Have you ever picked up a book and started reading it only to realize you’d already read it? Have you ever picked up a book and started reading it only to realize you’d read ten others just like it? That’s one of the complaints I hear about romance novels…if you read one, you’ve read them all.
That’s just not true.
Romance novels, despite the reputation they’ve suffered over the years are NOT all the same. They’re different because the people writing them are different. Take five romance novelists and put them in a room together. Give them each the name of a hero and heroine and a situation and they’ll give you five very different plots with those two people and that situation. Don’t believe me?
Here’s an example…
Meet Mary and John. Mary is a twenty-something with a good education and wealthy parents. She doesn’t know exactly what she wants to do with her life, but she’s happy with what she’s doing right now, working in her family’s business. John is an early thirties ex-military man with a good education, a scattered family of which he’s only really close to one brother. He knows what he wants out of life and what steps he has to take to get there.
If this was an historical romance, Mary might be an heiress rather than working for a living. She’s had at least one “season,” but is under no duress to marry. She would be attending balls and enjoying her life. John would be a former military man, possibly a spy. He’d be the ‘second’ son who has a good relationship with his older brother, the heir to the family title. They’d meet at a ball, become involved in some sort of scandal, have to marry and then discover that they loved one another.
If this was a contemporary romance, Mary might be working in her family business, at an executive level, but not running the company. She’d be fighting to gain attention from her father or some other senior level executive. John might be the new ‘hotshot’ executive brought in to bring the company forward in some way. They’d clash at first, but not be able to deny the physical attraction between them. They’d flirt, maybe have a brief relationship, something would happen to pull them apart and possibly they’d have a big argument before they wound up back together again.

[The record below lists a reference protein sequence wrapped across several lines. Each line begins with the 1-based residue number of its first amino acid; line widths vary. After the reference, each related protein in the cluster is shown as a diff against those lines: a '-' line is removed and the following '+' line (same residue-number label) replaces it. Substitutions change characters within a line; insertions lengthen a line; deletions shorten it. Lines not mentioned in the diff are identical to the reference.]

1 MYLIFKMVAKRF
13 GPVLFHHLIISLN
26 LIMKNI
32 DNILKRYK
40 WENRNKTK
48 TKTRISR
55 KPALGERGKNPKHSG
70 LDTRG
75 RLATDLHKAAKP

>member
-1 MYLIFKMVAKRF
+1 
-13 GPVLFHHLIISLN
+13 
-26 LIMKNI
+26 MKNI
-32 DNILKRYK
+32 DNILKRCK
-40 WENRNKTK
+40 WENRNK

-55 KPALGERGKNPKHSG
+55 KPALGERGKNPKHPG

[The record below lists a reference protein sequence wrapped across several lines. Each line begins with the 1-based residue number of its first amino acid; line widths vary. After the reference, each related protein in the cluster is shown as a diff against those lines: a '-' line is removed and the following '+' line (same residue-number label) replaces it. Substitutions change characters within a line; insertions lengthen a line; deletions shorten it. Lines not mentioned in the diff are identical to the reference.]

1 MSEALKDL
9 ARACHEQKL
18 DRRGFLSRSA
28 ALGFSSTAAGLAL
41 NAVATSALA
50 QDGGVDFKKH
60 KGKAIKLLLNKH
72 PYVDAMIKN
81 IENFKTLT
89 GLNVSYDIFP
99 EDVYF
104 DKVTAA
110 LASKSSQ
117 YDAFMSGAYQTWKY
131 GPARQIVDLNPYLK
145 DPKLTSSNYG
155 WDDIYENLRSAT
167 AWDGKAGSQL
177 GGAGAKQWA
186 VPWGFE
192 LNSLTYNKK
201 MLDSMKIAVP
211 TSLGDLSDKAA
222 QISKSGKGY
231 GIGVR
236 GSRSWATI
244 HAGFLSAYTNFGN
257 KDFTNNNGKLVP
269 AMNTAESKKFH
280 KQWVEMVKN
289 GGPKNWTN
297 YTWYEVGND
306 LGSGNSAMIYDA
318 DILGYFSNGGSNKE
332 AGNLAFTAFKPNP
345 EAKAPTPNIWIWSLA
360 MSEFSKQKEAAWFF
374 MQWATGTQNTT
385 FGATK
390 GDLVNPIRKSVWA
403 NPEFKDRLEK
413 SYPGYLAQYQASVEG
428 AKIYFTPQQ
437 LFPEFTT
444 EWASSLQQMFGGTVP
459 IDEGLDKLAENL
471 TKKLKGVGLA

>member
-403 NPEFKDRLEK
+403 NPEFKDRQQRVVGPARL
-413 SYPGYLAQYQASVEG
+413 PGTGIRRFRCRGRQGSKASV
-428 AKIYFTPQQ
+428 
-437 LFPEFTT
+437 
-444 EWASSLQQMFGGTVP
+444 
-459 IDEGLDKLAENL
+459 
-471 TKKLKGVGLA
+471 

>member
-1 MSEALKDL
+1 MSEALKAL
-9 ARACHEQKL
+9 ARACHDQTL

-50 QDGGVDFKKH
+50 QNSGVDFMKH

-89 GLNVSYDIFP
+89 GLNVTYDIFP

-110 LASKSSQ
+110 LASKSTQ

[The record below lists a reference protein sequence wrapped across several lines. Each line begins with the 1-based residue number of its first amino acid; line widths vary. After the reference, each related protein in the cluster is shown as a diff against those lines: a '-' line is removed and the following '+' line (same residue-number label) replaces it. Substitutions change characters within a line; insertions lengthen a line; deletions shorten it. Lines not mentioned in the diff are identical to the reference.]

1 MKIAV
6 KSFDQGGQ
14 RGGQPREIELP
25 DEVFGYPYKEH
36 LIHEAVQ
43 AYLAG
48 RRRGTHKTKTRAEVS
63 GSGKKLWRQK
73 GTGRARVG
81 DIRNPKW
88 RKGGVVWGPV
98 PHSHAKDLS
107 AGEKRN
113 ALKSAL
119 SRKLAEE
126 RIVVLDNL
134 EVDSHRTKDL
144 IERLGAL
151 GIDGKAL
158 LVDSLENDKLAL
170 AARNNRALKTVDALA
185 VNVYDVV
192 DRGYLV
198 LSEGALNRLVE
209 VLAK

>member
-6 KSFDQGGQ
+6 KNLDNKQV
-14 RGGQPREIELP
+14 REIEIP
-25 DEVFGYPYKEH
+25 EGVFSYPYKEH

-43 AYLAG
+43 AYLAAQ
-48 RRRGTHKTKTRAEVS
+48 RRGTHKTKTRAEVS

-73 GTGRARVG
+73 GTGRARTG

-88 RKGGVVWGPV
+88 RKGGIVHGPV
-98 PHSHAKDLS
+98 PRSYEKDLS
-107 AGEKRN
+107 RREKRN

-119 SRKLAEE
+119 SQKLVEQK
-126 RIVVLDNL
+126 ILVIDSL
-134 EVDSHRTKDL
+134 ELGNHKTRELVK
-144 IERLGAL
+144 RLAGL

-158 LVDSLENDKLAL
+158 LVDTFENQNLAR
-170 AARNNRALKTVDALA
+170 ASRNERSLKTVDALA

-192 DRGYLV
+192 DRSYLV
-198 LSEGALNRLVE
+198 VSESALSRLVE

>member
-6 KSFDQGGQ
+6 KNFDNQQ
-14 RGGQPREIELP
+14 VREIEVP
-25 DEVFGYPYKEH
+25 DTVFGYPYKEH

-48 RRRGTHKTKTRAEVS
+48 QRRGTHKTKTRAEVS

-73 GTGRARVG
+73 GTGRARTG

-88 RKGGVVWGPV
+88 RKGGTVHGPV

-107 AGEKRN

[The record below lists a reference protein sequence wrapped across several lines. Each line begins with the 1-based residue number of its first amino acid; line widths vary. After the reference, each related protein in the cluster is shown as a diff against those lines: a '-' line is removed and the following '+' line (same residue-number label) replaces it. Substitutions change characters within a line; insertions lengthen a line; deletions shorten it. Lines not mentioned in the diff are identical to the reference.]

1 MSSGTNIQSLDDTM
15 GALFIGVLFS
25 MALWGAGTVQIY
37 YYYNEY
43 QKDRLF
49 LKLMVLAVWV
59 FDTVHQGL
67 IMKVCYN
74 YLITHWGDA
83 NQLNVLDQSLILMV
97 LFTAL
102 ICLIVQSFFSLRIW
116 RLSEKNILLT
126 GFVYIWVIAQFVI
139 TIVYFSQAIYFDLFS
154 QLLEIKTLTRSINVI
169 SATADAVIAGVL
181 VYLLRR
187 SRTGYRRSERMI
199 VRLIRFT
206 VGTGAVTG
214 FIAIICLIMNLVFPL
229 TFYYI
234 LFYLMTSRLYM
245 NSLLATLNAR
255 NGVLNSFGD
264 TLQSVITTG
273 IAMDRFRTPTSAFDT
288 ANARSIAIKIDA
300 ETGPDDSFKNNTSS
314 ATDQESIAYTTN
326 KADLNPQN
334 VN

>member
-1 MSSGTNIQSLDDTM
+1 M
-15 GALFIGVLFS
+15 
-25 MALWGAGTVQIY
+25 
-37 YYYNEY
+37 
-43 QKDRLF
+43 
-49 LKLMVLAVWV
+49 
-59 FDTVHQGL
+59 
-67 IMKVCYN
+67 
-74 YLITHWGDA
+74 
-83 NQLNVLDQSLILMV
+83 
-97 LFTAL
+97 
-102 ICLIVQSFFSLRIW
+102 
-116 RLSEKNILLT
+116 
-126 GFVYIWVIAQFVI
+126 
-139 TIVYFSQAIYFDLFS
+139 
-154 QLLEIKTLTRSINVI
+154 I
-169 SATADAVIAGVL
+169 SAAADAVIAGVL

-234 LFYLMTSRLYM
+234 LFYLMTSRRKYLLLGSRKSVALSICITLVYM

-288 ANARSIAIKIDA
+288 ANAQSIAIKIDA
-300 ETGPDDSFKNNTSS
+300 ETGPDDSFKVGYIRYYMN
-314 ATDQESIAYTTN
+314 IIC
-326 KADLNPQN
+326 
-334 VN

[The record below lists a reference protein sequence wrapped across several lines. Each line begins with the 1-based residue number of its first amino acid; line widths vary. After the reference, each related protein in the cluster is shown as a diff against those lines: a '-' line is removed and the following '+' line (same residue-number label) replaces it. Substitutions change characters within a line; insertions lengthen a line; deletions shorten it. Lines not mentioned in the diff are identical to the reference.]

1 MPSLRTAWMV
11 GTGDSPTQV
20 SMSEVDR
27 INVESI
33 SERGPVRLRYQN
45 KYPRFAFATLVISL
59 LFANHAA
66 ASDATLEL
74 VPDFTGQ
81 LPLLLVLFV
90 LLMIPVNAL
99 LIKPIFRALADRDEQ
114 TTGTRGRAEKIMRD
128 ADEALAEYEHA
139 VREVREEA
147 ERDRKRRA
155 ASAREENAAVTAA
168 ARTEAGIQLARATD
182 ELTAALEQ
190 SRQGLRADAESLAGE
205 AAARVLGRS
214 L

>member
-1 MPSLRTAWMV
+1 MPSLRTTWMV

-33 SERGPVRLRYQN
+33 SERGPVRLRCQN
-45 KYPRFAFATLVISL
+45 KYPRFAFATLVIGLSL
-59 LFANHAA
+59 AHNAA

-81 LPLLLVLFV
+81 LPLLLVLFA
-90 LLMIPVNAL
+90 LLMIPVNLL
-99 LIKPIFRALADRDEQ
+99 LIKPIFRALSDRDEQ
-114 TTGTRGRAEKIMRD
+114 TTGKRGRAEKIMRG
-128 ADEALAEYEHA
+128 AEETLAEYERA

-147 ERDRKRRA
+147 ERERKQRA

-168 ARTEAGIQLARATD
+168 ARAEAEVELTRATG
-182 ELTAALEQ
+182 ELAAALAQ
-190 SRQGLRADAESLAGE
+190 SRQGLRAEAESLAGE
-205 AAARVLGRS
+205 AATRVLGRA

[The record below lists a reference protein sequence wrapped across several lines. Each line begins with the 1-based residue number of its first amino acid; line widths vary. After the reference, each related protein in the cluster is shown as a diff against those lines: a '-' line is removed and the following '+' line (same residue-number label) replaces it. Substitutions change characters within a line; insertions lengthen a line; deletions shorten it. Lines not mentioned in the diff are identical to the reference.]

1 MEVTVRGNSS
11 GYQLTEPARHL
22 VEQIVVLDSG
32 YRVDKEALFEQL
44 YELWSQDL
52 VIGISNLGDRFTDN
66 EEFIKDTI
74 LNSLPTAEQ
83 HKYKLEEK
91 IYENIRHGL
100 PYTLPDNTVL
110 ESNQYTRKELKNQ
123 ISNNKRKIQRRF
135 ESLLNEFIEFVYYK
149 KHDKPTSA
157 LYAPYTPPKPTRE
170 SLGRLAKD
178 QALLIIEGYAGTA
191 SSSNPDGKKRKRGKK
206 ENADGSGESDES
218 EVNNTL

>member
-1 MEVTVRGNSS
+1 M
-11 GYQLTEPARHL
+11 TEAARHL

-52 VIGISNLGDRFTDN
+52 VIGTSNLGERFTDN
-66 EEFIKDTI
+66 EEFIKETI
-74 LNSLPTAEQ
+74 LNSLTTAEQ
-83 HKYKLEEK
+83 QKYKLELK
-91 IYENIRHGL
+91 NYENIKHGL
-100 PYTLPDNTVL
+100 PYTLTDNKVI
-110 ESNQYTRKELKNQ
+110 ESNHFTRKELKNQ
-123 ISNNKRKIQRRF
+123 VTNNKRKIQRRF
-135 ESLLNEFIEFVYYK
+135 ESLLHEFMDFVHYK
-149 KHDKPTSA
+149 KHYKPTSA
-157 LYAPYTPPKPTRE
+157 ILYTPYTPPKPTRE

If it was a romantic suspense, Mary might be a police officer or private investigator working on a case involving John in some way. He’d either be her number one suspect or her ally in some form. They’d have to work together, rescuing one another in one way or another before sharing an explosive night of passion and discovering that they were meant for one another.
If it was a paranormal, Mary might be a shapeshifter trying to make her way in the human world. John might be someone who doesn’t like shifters and who hunts them down when they break the law. He’d be attracted to Mary and yet repelled by her shifting. They’d have to work around that problem before being able to move on to have a relationship.
So there you have the same couple in a variety of situations. The common theme is that romance is at the heart of the story and they all end happily, and that’s what makes a romance.
So no, you can’t pick up one romance novel and think you’ve read every other romance novel out there. They’re different, and there’s something out there for everyone, no matter what type of story you like to read.